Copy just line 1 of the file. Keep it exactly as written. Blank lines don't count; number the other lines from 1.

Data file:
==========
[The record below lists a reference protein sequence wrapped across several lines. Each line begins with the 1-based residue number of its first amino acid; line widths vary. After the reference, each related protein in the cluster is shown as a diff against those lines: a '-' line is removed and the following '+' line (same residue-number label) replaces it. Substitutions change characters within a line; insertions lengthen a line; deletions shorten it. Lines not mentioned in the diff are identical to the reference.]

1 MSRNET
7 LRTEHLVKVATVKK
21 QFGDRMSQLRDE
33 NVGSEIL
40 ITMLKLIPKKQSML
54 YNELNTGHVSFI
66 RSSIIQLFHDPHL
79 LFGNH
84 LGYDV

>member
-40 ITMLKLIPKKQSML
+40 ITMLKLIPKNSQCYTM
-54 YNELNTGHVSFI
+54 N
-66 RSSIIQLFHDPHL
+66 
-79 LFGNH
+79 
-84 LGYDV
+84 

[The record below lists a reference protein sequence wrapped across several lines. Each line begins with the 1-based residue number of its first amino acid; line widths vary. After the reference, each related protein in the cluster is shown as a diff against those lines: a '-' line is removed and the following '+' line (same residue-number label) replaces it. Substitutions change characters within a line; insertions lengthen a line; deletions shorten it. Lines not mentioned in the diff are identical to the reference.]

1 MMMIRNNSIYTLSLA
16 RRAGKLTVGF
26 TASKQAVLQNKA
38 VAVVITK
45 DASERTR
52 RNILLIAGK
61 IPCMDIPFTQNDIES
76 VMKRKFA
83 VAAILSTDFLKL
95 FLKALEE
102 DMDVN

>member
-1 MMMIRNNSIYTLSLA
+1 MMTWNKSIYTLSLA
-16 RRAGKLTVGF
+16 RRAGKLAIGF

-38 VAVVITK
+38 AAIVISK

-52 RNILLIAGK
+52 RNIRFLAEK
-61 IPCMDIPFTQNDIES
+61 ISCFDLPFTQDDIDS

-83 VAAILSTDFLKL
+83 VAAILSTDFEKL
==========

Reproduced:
[The record below lists a reference protein sequence wrapped across several lines. Each line begins with the 1-based residue number of its first amino acid; line widths vary. After the reference, each related protein in the cluster is shown as a diff against those lines: a '-' line is removed and the following '+' line (same residue-number label) replaces it. Substitutions change characters within a line; insertions lengthen a line; deletions shorten it. Lines not mentioned in the diff are identical to the reference.]